About Simon Hadley
Simon Hadley I, was one of the early American settlers sharing the Hadley surname. Simon, was born around 1625-1640, very likely in the Claverley area of England. Many of his distant cousins are still living in the Birmingham area.
In Ireland, he was industrious with iron works in Ballynakill, Kings County (now County Offaly), fisheries in Dublin, and other properties. The earliest known record of Simon Hadley (Symon Hadly) is from 1665 when Simon was listed in a tax roll in Dublin. Simon Hadley's address in the 1665 City Tenants, Rental of lands and other city dues (D.K.P.R.O.I., vol. 57, 1936, App. 4, pp. 526-58).
Listed in the 'Roll of Langeable common fines and sense money within the city of Dublin', was found "Symon Hadly, common find 6d" resident at "Hamon Lane & Loghboy". (letter from Fiona FitzSimons 14 Aug 1999)
On Easter 1668, Symon was made a "Freeman of Dublin City". He was a blacksmith (more likely he owned iron works), and in December 1667, the city of Dublin enacted legislation that prohibited those who were not born in Dublin from practicing their trade there, without achieving the status of "Freeman".
Symon Hadley applied for Freeman status at the earliest opportunity and was granted Freeman status on Easter of 1668 by Special Grace.
This means someone of influence likely pulled some strings on his behalf. It is also key evidence that Symon was not a Quaker in 1668, and that he was not born in Dublin. Becoming a Freeman also involved swearing an oath and Quakers refused to take any oaths. The next piece of supporitng history is from 1672 and also provides the basis of the theory that Symon was not yet a Quaker at this date.
In 1672 Symon Hadly and wife Catherine had a son named Sollomon baptised at St Michans church in Dublin. St. Michans is an Anglican church.
The records at St. Michans also show that Symon was a "smythe" and lists several other Hadleys who were also smythes. There has been no further evidence of these other Hadleys, and also no other references to Sollomon Hadley. It is possible that Sollomon died young.
Another important documented reference for Simon was in 1685 when he made a contribution of 8 shillings to the Dublin Meeting. This is the first Quaker reference for Symon and it can be assumed that the family became Quaker some time between 1672 and 1685. Until this writing it has been assumed the family became Quaker when they moved to Moate in 1694.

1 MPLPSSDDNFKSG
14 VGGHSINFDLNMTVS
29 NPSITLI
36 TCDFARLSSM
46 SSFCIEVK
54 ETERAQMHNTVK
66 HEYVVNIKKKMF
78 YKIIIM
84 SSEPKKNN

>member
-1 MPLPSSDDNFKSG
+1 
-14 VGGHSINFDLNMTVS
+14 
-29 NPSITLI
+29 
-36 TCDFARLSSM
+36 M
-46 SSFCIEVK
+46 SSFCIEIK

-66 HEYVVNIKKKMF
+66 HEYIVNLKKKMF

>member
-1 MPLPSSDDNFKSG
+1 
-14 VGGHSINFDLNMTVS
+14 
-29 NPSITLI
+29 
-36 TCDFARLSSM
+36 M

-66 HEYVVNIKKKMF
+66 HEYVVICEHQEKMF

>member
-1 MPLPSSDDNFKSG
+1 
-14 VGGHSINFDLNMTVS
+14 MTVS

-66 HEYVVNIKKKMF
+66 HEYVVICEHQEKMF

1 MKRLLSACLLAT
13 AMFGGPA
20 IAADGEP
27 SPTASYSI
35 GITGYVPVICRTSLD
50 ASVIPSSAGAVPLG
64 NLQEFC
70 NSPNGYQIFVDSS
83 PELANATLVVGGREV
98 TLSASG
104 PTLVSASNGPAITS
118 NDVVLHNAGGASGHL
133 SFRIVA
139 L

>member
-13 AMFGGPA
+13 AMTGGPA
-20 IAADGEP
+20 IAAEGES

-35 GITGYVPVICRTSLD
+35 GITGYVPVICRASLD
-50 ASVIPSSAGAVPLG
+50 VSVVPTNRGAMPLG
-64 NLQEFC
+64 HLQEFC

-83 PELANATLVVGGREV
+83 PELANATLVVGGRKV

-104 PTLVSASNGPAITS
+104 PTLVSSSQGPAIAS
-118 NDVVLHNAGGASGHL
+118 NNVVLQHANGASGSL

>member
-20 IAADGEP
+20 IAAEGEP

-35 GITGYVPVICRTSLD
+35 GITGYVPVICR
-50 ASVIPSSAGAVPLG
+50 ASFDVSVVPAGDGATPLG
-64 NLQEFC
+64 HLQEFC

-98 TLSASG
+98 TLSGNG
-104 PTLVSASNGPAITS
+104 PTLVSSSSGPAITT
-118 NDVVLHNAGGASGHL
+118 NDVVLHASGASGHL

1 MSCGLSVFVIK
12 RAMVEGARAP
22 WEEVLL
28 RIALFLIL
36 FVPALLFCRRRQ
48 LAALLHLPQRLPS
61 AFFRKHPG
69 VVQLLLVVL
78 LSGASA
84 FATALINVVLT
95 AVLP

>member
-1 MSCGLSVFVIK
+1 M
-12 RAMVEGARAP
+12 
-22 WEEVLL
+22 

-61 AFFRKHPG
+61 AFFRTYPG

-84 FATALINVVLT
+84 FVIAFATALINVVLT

About 1680 Symon Hadly submitted a petition to retain a fishery he had built and maintained for 7 or 8 years. Irish property ownership was tenuous at best and many landowners who had been granted properties in earlier regimes, were stripped of it as the political power changed hands. It is likely that Symon and Catherine came to Ireland from England after the Cromwell invasion. Cromwell sold choice Irish lands to loyal English Protestants. Symon's fisheries at Ballynakill were in jeopardy because the lord from whom he rented, was losing these properties as a result of the Restoration of the English monarchy. The petition reads as follows:
To the Honorable the Trustees appointed by an Act of Parliament made in England Instituted an Act for granting an ayd to his Majestie by Sale of the forfeited and other Estates and Interests in Ireland, & c.
The Petition and Claims of Symon Hadley of Ballynakill in the Kings County, Gentleman, Showeth
That there was a Custom given by Edward Vernon Esquire late Lord of the Mannor of Clantarfe in the County of Dublin that any person or persons should have liberty to build Shedds at Ballyscaddan, being part of the said mannor for Incouragment of the ffishery there and those who builte the said Shedds were to hold the said Shedds during their upholding the same, paying dureing the Season and whilst ffish was made there Sixpence for every Barrell of ffish they should make: That the Claimant did build according to the said Custome four Shedds and has enjoyed the same these Seaven or Eight yeares past two of the said Shedds being builte by the Claimant with Lime and stone and the other two Shedds with Clay and Stone. That the Claimant being apprehensive that the said Mannor of Clantarfe may be forfeited and vested in your Honours by the said Act and soe the Claymant may be prejudiced and deprived of the said four Shedds soe builte by him as aforesaid.
May it therefore please your Honoure to receive and allow of this your Petitioners Claim and if itt shall hereafter appear that the said Mannor is or will be forfeited that then your Honours would grant the Claimant a Saveing of his said improvements soe made by him as aforesaid and to grant him such releife as to your Hounours shall seem most equitable.
And the Claimant will pray